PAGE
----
To hell with that, I'm voting YES to dilute whatever moral authority these violence-mongers are seeking to obtain.

    Does anyone know how much it costs to hold a referenda in conjunction with a general election ? Maybe, in addition to tightening up the wording, the CIR Act should stipulate that they can only coincide with general elections (including a specified cutoff date for the signatures).

    Tamaki Makaurau • Since Nov 2006 • 528 posts Report Reply

  • Craig Ranapia,

    Paint me ignorant, but what is the point of defacing the ballot?
    It doesn't get counted and just adds to the cost of the operation, so why?

    Andrew: First caveat -- speaking entirely for myself here.

    I believe they do get counted (informal/spoiled ballots certainly do in general elections), and while not voting isn't an option, I don't want to dignify a totally nonsensical question with a positive vote either way.

    North Shore, Auckland • Since Nov 2006 • 12370 posts Report Reply

  • Craig Ranapia,

    Remember that Helen Clark received a lot of criticism for not including it as part of the electoral ballot in November?

    Yes, and I wasn't buying that it was logistically and financially impossible. I do however perfectly understand the political angle that this was the last thing Clark (or anyone else) wanted that back on the agenda during an election that was going to be enough of a shit fight.

    North Shore, Auckland • Since Nov 2006 • 12370 posts Report Reply

  • Peter Calder,

    I agree with Rich's comments about the pointlessness of CIRs and would add that they are very expensive ways of getting predictable answers to meaningless questions, as the history of CIR so far shows. But I cannot for the life of me understand why the question as framed has made it onto the ballot paper. My information is that Baldock chose the wording and the Clerk of the House checked and approved it. The Clerk was required to advertise the proposed wording and take submissions. Did he receive none from supporters of the law? Did somebody who has done Semantics 101 take a look. Why can't the question say: "Do you think that children should not be protected from assault in the same way as adults are, so long as the assailant is one of their parents?"?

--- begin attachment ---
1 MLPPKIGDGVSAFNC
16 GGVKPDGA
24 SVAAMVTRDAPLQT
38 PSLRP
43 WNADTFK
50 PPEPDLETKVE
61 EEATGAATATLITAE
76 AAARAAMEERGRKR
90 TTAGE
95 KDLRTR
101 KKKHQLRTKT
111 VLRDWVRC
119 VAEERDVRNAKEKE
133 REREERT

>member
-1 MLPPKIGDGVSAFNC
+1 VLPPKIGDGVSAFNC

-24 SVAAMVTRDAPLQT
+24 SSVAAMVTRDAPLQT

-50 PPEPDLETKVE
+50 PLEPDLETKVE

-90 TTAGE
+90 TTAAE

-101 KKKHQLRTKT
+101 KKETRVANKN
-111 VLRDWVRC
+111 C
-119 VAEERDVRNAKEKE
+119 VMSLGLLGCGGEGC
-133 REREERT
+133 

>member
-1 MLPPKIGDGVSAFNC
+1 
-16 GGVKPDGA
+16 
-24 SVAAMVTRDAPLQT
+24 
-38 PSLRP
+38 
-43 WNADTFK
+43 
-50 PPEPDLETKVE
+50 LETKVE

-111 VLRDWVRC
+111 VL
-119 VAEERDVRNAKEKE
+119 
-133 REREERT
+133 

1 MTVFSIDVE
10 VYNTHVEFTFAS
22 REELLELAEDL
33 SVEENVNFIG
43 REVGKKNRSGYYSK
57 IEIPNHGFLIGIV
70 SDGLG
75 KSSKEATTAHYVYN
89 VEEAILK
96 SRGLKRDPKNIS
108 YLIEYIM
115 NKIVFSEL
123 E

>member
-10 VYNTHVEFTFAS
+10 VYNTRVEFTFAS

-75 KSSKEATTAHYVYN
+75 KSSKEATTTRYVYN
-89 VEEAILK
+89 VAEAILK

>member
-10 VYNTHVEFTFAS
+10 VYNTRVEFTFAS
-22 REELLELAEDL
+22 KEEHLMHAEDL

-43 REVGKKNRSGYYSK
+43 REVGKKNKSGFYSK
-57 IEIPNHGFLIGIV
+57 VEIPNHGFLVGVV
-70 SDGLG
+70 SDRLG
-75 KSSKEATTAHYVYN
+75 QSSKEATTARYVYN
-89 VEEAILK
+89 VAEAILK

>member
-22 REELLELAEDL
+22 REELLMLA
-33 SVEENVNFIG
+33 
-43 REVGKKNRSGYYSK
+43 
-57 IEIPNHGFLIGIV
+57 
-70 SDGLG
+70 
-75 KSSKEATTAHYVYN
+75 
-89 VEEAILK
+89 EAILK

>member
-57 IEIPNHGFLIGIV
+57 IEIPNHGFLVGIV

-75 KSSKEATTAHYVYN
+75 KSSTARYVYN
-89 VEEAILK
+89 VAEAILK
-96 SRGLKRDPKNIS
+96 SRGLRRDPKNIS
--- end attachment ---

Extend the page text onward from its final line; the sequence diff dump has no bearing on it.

As framed, the question is full of undefined assumptions. What is a smack? What is good parental correction? Is it relevant to remark that, as the law stands (and depending on your answer to the two questions above) a smack as part of good parental correction is NOT a criminal offence?
    Personally, I think the referendum should say "Do you want liberal chardonnay-drinking socialist namby-pamby liberals who are probably childless and lesbian and hate good honest decent working folk like you to tell you how to bring up your kids?". At least that would be honest.

    Auckland • Since Nov 2006 • 66 posts Report Reply

  • Steve Barnes,

    "Should a smack as part of good parental correction be a criminal offence in New Zealand?"

    When I heard this question a while back I thought it was a joke, you know, a satire on how the question would be posed if it were framed by wingnuts. I never realised it was official.

    The part of the question that i find inappropriate is the "good parental correction ". This, at best, is subjective and in itself can be broken down further.
    Good?, what is good? is it the end result of something that is "better" , as our current Govt. advertised itself as? How do we define it in such a way as to be unambiguous enough to be part of a serious political question?.
    Parental correction?. This is completely out of kilter for any political line.
    how do you define correct? Do we assume that children are "evil" at birth and need to be "corrected"? surely this would go against the grain with the most God fearing of parents?

    The question should read "Should assault of a child be a criminal offence in New Zealand?" and leave it to the courts to determine what constitutes assault.

    Peria • Since Dec 2006 • 5521 posts Report Reply